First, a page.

That evening, after Compline, I took my two ‘daughters’ to the novitiate to say a novena. They followed me trustingly and prayed the novena with fervour. I was obliged to bite my tongue to prevent myself from laughing. I invoked St Thérèse, telling them that today was the anniversary of her death. Then, pretending to be very tired, I added “Ah, dear little Sisters, if I dared to ask you for a favour, I would ask you to come to the warming room with me. I need some wood for the infirmary (this was true) and I’m very tired. If each of you made one trip, it would save me a great deal of effort.” At this, there was much affectionate remonstrating and offers of help. To hear them, I could have stood there, my arms crossed, and watched them work. Therefore, with incredible eagerness, they followed me. Then, believing it to be dark, they entered the room where they came for recreation, but it had been transformed into a chapel full of candles. There were “Ahs” all around, but there were also anxious “Ahs” from my poor daughter Sr Béatrix of the Child Jesus. However much I urged her to go in, she remained still, as though riveted to the floor. They were both very moved and taken aback. Afterwards, they said, “Only at the Carmel do people know how to bring off surprises and celebrations like this.” But they burst out laughing every time they thought about everything I had said and made them do after Compline.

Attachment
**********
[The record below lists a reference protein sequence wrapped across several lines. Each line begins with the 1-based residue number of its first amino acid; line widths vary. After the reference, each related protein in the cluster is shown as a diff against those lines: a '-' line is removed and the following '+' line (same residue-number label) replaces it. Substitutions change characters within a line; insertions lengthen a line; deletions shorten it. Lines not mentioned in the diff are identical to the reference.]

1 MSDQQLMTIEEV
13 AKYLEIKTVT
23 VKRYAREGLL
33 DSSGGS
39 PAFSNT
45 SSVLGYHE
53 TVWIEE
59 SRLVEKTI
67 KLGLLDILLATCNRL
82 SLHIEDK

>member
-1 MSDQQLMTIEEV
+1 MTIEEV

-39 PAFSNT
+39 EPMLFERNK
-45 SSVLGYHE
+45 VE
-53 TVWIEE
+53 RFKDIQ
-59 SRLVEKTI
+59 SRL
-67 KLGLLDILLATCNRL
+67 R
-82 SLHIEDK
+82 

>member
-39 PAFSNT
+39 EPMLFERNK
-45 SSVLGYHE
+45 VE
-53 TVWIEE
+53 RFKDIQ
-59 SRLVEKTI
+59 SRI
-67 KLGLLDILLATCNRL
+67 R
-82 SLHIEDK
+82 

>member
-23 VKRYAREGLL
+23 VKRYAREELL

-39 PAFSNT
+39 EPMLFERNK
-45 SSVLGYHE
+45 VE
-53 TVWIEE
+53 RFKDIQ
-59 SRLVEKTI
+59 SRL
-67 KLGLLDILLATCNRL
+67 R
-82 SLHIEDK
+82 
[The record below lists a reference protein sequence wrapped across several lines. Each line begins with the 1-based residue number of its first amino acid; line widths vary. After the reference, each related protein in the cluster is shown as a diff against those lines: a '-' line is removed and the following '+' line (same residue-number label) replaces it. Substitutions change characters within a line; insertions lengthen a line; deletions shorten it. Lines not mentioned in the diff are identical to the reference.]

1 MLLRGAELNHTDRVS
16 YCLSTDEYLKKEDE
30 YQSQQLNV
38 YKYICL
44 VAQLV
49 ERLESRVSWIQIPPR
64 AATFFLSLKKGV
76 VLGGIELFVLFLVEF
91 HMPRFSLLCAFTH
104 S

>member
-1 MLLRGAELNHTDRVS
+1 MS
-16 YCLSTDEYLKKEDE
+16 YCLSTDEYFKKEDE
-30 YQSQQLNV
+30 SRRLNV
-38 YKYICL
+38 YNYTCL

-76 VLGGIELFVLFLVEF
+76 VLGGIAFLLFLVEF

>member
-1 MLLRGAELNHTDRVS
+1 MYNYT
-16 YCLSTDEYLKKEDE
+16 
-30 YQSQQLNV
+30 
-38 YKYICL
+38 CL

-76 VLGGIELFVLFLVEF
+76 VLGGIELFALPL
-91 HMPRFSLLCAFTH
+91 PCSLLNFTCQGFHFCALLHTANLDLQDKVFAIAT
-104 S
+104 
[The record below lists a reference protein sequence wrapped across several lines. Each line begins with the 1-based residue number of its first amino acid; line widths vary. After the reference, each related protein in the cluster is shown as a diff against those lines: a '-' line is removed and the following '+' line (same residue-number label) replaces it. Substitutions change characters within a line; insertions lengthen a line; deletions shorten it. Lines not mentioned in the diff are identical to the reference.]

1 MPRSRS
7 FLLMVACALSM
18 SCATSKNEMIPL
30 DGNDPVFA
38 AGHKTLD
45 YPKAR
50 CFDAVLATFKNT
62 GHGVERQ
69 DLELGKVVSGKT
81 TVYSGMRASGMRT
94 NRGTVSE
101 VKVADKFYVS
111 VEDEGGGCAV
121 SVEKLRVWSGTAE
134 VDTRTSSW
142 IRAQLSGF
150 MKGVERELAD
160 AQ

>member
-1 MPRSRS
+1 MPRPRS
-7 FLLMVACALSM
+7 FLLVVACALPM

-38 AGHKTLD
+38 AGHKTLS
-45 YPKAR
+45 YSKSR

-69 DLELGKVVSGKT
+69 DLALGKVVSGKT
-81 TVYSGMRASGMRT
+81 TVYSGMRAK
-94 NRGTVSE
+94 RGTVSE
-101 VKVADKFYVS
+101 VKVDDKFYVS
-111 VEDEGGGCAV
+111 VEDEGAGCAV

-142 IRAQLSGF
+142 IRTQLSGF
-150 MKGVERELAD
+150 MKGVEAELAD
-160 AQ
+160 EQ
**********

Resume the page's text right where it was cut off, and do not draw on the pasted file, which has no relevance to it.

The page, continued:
Ah, dear Father! I could go on like this forever. When it comes to entertaining you, I know no bounds. Now I’m going to be a little beggar. You’re very fond of this little beggar, and you never refuse her anything. I’ll tell you in a low, hushed whisper, that we are greedy girls. We’ve drunk the whole barrel of wine. It was too good, undoubtedly, and we have only 30 bottles left. We are informing you in advance. Knowing how good you are, you might perhaps offer us a replacement, and we admit that we wouldn’t object to it. I assure you that your lovely wine finds good homes and that it cheers us up when the day’s work is particularly heavy and tiring. I’ve experienced it more than once. We don’t have any nice roasts to cheer us. Instead we have lovely little tumblers of Papa’s wine to restore our strength.

   Also, rice is our Sunday dish, and we’re soon going to run out of that as well.

   I thank you in advance for everything you choose to give us. The best way of ensuring one’s prayers are answered is to say them with faith. And I admit that, with my dear Father, I’m always sure they’ll be answered.

   All my love and kisses to Papa, Mamma and my little Sisters. I’m praying hard for my little Jeannot1 She must be patient, and not be discouraged.

                     Your darling little girl

                       Marie of the Eucharist

1 Nickname for her sister Jeanne